The abdomen is a large area of the body and contained within the abdominal cavity are several organs that can cause pain at one time or another. Generally abdominal pain, also known as stomach pain, is not serious and resolves quickly. In contrast, serious conditions such as cancer frequently do not cause pain until they are at a later stage.
The nerves serving the various abdominal organs determine where your pain may be felt: either in the upper region under your ribs, across your middle around your belly-button, in the lower abdominal area or all over. Stomach pain can be described in various ways, depending on the cause.
Cramps may be caused by gas and are often associated with diarrhoea. Colicky pain, which rises and falls in waves, can be associated with organs such as the gallbladder or kidney. Generalised, ‘all-over’ pain can be a sign of a range of problems, such as a stomach bug, food allergy or simple gas. Then there is the localised pain, which can be felt over a very specific and defined area of the abdomen – this is typical of pain coming directly from an organ, such as the appendix when it is inflamed causing appendicitis.
Long term conditions can also cause abdominal pain. Crohn’s disease, Irritable Bowel Syndrome, Gastroesophageal Reflux Disease, Endometriosis and hernia are examples. You can also get abdominal pain from ulcers, gallstones, kidney stones and as all women know, menstrual cramps. Intolerance to lactose or glucose can also cause stomach pain.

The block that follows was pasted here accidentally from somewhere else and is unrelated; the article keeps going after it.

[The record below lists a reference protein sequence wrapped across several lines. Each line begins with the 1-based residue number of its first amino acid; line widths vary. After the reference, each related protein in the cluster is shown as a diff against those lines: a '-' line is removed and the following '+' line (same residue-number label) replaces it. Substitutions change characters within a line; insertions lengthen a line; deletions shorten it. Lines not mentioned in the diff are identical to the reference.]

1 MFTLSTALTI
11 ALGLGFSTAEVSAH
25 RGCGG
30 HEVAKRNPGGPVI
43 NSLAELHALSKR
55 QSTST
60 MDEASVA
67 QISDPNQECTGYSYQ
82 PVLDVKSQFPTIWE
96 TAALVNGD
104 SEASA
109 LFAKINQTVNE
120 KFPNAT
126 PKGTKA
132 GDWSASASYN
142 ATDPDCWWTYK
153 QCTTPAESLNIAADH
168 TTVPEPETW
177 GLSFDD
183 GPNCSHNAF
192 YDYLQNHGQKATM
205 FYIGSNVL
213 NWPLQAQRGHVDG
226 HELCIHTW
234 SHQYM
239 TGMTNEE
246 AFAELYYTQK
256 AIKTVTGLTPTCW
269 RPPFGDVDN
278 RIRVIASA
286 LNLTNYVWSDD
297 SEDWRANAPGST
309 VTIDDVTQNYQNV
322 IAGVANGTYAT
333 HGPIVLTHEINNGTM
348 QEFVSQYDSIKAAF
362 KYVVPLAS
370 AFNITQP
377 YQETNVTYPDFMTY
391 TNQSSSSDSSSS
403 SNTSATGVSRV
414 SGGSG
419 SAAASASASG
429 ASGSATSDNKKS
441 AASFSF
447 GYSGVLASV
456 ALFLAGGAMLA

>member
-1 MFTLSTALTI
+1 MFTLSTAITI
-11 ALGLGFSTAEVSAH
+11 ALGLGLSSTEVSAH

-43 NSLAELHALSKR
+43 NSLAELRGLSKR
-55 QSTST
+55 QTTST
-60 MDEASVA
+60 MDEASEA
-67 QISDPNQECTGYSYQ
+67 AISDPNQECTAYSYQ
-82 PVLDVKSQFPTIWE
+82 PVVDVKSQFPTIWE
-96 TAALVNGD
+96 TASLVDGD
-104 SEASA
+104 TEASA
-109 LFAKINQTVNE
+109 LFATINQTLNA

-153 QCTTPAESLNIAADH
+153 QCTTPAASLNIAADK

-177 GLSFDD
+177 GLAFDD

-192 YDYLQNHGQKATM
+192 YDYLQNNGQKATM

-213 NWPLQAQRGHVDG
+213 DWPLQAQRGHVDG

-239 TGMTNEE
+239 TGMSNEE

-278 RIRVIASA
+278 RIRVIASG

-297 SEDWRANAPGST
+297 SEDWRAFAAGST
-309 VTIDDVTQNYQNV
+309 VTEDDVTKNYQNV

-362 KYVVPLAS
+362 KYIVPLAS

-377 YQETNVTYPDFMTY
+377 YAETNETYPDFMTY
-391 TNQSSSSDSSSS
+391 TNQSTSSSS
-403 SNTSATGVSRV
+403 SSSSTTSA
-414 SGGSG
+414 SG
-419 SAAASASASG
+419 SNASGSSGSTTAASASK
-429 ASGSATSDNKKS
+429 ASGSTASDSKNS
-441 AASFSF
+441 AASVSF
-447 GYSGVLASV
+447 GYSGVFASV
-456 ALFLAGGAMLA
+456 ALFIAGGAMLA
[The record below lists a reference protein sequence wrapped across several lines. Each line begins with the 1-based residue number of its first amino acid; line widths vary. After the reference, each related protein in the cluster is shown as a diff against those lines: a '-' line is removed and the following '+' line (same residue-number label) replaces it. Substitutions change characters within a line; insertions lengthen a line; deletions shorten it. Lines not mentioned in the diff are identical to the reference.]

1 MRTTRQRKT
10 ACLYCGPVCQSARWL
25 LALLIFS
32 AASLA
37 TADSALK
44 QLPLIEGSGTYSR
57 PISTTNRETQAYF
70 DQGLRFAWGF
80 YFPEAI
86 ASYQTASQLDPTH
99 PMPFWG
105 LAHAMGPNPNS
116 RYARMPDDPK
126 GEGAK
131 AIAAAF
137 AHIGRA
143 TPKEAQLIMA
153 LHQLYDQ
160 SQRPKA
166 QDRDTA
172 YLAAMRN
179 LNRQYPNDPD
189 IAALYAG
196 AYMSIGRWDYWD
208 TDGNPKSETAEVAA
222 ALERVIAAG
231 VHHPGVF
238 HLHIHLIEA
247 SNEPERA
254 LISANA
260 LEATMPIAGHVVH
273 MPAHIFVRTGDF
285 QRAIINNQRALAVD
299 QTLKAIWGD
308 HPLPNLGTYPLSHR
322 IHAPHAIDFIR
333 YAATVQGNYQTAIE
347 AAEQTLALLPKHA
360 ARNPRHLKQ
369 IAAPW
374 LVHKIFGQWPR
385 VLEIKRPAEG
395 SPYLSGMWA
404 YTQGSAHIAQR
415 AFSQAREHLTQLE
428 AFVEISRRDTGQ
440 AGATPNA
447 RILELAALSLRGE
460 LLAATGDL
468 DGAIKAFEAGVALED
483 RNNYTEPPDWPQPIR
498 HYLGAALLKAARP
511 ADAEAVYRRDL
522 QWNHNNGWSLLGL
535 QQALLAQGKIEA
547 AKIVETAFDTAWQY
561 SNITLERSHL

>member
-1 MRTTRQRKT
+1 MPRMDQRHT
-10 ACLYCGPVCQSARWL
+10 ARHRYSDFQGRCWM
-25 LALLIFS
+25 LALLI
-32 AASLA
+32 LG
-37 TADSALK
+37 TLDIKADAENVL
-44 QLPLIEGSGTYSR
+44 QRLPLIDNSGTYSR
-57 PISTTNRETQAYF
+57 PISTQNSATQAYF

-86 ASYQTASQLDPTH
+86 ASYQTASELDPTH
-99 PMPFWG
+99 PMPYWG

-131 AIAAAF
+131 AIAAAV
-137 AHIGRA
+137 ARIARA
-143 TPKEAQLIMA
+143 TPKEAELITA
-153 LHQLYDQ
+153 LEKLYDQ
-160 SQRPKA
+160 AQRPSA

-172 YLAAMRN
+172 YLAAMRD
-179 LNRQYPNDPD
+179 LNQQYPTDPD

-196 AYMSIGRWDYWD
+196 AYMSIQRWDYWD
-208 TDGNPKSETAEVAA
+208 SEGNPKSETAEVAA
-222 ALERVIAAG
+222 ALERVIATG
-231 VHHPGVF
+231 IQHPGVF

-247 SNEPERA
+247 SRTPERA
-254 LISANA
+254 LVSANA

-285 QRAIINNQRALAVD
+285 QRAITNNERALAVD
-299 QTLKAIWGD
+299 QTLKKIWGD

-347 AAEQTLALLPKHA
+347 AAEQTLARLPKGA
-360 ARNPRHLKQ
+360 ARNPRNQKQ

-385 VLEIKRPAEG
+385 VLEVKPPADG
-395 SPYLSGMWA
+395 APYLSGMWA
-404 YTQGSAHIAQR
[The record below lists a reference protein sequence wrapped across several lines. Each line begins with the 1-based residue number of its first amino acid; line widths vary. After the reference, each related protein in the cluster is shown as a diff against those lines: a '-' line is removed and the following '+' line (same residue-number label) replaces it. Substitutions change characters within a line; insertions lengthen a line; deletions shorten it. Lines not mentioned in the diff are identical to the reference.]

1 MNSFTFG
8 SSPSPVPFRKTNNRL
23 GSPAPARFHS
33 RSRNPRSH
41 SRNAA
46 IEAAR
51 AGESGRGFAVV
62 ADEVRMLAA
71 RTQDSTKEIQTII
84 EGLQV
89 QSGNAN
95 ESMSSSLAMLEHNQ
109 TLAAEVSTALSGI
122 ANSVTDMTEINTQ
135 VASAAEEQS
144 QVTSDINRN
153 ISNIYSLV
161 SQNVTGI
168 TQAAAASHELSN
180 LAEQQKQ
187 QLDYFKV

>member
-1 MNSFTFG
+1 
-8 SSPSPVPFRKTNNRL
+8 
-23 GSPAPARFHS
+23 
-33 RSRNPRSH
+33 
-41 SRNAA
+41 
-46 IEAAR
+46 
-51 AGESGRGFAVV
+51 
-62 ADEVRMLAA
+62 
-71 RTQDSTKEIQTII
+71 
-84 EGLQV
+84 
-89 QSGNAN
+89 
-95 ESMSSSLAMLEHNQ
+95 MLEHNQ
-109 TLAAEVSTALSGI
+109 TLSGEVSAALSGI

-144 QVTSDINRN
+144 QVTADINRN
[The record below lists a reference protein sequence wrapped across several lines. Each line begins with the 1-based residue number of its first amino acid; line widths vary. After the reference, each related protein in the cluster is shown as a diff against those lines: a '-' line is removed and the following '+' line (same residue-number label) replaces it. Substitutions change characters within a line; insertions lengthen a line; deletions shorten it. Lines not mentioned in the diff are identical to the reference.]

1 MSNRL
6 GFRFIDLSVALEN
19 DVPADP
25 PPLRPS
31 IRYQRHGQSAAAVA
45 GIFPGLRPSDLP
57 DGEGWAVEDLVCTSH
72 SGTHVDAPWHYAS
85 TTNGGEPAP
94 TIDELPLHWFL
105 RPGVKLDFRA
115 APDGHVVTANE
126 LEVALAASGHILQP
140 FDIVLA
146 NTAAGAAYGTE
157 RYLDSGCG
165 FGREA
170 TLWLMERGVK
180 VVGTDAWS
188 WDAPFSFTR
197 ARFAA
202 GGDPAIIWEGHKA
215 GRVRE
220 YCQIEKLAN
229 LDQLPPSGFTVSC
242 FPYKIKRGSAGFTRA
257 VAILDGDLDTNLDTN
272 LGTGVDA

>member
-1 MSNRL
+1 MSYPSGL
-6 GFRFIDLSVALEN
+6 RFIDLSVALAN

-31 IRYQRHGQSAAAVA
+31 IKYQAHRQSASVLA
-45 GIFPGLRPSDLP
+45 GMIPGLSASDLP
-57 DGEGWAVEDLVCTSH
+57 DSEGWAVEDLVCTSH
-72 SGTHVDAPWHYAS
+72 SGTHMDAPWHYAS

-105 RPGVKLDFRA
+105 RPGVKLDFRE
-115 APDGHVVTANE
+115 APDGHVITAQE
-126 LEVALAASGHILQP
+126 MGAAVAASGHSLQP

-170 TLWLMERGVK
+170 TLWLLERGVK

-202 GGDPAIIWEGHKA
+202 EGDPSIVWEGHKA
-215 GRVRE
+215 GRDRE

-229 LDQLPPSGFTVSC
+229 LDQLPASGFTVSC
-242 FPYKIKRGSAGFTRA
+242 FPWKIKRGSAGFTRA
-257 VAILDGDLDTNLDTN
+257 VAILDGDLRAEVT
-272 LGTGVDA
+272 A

When your symptoms are not severe you can usually manage to avoid or treat stomach pain with a few simple remedies. These can include:
Smoking can irritate the lining of the throat and can make an upset stomach worse, so cutting out cigarettes could help. The same goes for alcohol, which is difficult to digest and can irritate the liver and stomach lining.
In addition, keeping a good general health can nip straight-forward causes of stomach pain in the bud. So, regular exercise and a diet with plenty of fibre will help keep good gut health. Avoiding trigger foods and foods that are difficult to digest can play a part, for example cutting out fried, creamy and fatty foods and foods that you know are a challenge. Furthermore, home remedies may help: some people swear by herbal treatments such as regularly drinking spearmint tea or including plenty of ginger and aloe juice in their diet.
There are a few red flag symptoms which should prompt you to see a doctor if you are experiencing them in addition to your abdominal pain. These include:
In addition, consult a doctor if your pain does not resolve with medication, it becomes suddenly severe and makes your abdomen very sensitive to pressure but improves when you lie flat and still, or if it radiates into your chest.